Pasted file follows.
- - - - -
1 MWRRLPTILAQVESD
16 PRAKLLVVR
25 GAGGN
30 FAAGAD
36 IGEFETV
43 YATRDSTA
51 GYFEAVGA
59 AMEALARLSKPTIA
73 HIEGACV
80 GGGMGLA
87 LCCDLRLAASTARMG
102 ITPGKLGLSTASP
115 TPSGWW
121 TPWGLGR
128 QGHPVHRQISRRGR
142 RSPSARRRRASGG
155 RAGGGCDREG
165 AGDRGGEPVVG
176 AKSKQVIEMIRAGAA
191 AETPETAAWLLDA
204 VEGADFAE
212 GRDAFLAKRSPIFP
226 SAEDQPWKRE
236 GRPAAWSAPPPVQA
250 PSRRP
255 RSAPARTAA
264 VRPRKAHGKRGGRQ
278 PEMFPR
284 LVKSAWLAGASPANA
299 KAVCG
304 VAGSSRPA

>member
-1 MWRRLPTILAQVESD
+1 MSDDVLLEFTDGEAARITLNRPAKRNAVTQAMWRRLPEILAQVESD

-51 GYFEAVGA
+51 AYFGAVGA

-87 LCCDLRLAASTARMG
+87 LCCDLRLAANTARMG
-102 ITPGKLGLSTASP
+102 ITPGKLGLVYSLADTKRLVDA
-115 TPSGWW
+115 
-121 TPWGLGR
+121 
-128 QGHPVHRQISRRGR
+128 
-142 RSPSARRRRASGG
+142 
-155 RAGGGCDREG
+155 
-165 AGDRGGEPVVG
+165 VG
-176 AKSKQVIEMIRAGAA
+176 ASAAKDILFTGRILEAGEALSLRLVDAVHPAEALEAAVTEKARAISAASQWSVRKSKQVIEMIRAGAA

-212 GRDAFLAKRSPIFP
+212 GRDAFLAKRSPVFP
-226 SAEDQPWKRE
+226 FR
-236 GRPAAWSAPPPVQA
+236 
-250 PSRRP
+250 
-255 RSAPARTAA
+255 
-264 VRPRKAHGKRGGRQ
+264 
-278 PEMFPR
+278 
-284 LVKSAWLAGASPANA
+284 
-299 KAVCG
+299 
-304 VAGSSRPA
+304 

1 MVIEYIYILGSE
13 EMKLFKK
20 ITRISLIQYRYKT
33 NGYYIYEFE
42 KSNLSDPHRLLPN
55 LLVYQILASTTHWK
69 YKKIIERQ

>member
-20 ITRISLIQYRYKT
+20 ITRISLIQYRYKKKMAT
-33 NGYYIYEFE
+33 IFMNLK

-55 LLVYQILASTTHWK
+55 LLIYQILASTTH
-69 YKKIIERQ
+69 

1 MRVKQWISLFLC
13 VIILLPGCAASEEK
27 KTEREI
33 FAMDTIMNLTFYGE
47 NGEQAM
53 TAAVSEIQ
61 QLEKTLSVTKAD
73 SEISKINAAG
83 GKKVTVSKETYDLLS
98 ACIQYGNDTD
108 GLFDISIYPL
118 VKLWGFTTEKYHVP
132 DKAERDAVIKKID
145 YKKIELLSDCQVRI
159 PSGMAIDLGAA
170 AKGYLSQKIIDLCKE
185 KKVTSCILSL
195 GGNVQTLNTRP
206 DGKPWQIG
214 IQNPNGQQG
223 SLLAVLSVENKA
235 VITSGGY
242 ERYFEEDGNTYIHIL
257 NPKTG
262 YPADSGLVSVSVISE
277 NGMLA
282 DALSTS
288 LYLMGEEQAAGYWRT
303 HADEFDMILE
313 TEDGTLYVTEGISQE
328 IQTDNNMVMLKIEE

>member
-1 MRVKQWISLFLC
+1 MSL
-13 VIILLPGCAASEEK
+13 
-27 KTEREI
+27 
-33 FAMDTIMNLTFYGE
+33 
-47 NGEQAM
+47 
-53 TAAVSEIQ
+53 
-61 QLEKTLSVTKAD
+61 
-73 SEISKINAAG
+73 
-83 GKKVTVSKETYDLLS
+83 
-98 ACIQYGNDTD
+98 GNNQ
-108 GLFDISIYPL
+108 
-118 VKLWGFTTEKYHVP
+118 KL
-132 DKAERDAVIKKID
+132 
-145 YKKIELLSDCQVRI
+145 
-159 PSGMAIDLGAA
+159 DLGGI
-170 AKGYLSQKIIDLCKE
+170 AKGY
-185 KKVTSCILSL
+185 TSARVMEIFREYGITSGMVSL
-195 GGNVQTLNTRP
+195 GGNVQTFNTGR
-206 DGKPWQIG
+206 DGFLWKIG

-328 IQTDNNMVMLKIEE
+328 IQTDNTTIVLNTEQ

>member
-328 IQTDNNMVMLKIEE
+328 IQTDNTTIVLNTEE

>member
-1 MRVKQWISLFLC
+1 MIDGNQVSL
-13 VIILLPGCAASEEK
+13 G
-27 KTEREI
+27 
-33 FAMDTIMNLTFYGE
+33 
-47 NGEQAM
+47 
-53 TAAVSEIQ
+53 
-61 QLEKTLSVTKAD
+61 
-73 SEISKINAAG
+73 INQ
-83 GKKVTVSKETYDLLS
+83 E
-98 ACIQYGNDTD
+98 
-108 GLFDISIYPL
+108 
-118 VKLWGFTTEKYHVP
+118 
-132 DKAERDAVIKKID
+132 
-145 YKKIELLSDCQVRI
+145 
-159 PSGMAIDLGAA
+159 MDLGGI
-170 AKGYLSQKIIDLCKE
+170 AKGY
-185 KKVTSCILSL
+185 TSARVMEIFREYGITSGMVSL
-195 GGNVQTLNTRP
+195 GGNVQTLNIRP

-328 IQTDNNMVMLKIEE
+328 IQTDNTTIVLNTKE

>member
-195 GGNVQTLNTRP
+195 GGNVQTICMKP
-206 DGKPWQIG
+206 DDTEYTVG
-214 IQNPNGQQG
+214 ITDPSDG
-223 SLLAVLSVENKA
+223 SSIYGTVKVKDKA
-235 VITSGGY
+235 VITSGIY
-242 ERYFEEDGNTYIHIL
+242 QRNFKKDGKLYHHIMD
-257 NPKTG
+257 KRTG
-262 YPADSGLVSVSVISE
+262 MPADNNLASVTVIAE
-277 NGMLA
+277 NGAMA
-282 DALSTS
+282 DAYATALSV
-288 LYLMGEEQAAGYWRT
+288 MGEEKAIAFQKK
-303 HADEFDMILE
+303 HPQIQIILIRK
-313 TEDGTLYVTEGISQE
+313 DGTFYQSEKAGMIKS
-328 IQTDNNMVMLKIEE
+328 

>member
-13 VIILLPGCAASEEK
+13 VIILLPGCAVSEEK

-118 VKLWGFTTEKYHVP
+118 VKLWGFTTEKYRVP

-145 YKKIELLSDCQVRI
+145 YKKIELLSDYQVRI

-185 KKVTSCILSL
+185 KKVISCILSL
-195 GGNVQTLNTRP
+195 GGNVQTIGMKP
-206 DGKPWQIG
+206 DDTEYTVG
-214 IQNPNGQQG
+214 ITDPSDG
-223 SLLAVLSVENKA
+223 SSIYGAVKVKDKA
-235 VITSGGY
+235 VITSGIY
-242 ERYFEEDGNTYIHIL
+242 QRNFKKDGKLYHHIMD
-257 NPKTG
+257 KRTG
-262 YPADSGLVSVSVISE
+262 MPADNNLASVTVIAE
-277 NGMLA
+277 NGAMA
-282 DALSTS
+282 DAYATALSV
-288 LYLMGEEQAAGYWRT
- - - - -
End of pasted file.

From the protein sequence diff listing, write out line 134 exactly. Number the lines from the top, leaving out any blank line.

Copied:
+53 